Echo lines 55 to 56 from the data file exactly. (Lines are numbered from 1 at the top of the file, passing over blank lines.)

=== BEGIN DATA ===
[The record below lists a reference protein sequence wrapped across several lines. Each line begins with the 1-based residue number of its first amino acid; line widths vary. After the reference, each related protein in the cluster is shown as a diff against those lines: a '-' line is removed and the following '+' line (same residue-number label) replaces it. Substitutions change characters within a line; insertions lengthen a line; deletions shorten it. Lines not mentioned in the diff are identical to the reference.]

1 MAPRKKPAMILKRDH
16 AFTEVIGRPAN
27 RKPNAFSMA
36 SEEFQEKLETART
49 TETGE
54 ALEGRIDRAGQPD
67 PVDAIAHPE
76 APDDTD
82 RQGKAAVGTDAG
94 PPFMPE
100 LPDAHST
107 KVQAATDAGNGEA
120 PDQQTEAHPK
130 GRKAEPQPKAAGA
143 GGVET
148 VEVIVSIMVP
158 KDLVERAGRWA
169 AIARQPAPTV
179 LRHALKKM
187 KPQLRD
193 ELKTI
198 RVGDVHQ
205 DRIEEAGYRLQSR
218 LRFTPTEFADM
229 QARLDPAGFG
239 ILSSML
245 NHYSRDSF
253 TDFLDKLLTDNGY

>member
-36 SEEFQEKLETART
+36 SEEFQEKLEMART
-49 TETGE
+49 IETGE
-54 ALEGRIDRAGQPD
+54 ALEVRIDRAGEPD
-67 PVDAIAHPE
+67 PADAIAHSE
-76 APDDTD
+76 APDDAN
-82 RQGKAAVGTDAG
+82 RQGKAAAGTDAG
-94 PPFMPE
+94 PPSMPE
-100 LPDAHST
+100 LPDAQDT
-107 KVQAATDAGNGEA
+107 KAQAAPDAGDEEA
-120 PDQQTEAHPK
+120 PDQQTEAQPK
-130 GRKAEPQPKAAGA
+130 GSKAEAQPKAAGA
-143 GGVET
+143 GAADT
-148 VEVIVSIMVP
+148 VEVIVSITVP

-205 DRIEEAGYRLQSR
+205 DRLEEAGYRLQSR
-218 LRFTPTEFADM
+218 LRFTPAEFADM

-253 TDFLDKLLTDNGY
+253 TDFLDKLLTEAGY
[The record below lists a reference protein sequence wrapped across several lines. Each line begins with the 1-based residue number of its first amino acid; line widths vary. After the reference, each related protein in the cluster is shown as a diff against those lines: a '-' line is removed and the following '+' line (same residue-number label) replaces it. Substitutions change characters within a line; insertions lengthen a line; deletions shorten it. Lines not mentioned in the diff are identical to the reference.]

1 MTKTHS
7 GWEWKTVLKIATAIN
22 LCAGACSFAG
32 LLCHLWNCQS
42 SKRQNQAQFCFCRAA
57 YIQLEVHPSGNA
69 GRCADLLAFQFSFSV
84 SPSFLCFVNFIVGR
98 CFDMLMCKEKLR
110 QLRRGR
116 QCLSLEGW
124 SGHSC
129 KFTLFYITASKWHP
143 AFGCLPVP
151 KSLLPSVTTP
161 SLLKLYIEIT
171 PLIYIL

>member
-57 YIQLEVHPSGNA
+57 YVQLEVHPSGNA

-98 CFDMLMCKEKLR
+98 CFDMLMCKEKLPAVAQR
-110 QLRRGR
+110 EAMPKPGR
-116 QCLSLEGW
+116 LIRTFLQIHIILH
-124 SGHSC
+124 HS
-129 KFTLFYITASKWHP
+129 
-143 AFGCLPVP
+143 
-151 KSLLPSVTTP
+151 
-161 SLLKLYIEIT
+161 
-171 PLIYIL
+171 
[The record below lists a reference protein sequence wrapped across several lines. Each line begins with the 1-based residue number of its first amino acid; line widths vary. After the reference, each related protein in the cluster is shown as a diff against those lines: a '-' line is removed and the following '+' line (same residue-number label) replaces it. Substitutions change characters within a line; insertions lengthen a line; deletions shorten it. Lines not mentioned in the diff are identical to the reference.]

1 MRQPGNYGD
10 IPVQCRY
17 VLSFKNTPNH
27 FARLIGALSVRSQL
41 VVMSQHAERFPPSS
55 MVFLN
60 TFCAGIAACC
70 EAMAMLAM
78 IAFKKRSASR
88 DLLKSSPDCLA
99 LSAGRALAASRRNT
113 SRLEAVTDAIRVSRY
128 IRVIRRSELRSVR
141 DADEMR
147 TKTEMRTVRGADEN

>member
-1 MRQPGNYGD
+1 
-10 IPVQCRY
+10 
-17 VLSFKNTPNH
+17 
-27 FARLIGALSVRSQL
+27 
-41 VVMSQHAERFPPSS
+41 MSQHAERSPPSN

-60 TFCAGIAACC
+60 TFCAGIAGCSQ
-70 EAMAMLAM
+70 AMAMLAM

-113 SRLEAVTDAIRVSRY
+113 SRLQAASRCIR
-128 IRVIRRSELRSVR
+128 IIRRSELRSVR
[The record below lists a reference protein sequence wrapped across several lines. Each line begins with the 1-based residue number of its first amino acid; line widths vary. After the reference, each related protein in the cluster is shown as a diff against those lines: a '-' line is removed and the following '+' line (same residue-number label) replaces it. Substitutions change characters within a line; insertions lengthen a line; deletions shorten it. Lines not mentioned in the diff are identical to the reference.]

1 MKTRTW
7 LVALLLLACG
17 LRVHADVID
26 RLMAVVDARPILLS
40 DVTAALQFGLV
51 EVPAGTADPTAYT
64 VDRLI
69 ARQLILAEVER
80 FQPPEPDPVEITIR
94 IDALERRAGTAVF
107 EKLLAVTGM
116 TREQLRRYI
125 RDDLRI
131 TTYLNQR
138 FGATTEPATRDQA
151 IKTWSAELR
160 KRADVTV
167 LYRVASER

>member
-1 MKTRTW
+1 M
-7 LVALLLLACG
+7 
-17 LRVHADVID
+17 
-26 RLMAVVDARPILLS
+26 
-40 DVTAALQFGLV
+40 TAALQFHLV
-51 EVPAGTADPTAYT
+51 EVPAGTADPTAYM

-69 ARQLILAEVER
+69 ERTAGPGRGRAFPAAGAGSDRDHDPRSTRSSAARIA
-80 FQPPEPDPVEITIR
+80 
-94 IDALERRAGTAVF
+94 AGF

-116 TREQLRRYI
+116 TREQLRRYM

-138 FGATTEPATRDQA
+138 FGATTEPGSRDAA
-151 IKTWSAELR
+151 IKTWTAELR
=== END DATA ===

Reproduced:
-148 VEVIVSIMVP
+148 VEVIVSITVP